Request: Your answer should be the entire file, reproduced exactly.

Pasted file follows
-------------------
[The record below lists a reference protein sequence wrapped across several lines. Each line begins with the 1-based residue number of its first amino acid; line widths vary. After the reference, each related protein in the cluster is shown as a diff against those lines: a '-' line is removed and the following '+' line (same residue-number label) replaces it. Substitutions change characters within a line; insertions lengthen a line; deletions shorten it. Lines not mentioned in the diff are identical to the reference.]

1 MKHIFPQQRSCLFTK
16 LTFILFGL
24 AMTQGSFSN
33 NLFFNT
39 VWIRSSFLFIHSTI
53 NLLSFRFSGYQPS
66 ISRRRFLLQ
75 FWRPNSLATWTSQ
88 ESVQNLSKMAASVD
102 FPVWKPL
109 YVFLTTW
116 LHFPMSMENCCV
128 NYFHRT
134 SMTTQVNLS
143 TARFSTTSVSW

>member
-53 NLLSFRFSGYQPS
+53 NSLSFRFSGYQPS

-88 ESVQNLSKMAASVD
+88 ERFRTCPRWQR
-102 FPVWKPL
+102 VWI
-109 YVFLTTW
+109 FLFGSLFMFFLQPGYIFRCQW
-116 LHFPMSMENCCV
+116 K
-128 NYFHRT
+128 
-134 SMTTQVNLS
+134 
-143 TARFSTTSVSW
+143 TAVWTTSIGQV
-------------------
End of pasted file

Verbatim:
[The record below lists a reference protein sequence wrapped across several lines. Each line begins with the 1-based residue number of its first amino acid; line widths vary. After the reference, each related protein in the cluster is shown as a diff against those lines: a '-' line is removed and the following '+' line (same residue-number label) replaces it. Substitutions change characters within a line; insertions lengthen a line; deletions shorten it. Lines not mentioned in the diff are identical to the reference.]

1 MKHIFPQQRSCLFTK
16 LTFILFGL
24 AMTQGSFSN
33 NLFFNT
39 VWIRSSFLFIHSTI
53 NLLSFRFSGYQPS
66 ISRRRFLLQ
75 FWRPNSLATWTSQ
88 ESVQNLSKMAASVD
102 FPVWKPL
109 YVFLTTW
116 LHFPMSMENCCV
128 NYFHRT
134 SMTTQVNLS
143 TARFSTTSVSW

>member
-53 NLLSFRFSGYQPS
+53 NSLSFRFSGYQPS

-88 ESVQNLSKMAASVD
+88 ERFRTCPRWQR
-102 FPVWKPL
+102 VWI
-109 YVFLTTW
+109 FLFGSLFMFFLQPGYIFRCQW
-116 LHFPMSMENCCV
+116 K
-128 NYFHRT
+128 
-134 SMTTQVNLS
+134 
-143 TARFSTTSVSW
+143 TAVWTTSIGQV